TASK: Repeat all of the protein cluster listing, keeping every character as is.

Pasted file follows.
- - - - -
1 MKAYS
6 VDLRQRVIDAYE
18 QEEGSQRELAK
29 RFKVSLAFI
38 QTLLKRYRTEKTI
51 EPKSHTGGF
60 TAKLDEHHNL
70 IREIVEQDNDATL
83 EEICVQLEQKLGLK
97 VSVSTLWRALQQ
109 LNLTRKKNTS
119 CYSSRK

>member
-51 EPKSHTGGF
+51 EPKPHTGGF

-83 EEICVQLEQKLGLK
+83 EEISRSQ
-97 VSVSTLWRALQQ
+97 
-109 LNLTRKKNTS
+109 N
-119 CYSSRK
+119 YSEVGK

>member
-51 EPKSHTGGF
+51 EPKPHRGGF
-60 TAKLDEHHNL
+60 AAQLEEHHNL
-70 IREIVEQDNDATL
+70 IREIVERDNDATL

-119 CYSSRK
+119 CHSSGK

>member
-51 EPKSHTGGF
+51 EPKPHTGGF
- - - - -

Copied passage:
1 MKAYS
6 VDLRQRVIDAYE
18 QEEGSQRELAK
29 RFKVSLAFI
38 QTLLKRYRTEKTI
51 EPKSHTGGF
60 TAKLDEHHNL
70 IREIVEQDNDATL
83 EEICVQLEQKLGLK
97 VSVSTLWRALQQ
109 LNLTRKKNTS
119 CYSSRK

>member
-51 EPKSHTGGF
+51 EPKPHTGGF

-83 EEICVQLEQKLGLK
+83 EEISRSQ
-97 VSVSTLWRALQQ
+97 
-109 LNLTRKKNTS
+109 N
-119 CYSSRK
+119 YSEVGK

>member
-51 EPKSHTGGF
+51 EPKPHRGGF
-60 TAKLDEHHNL
+60 AAQLEEHHNL
-70 IREIVEQDNDATL
+70 IREIVERDNDATL

-119 CYSSRK
+119 CHSSGK

>member
-51 EPKSHTGGF
+51 EPKPHTGGF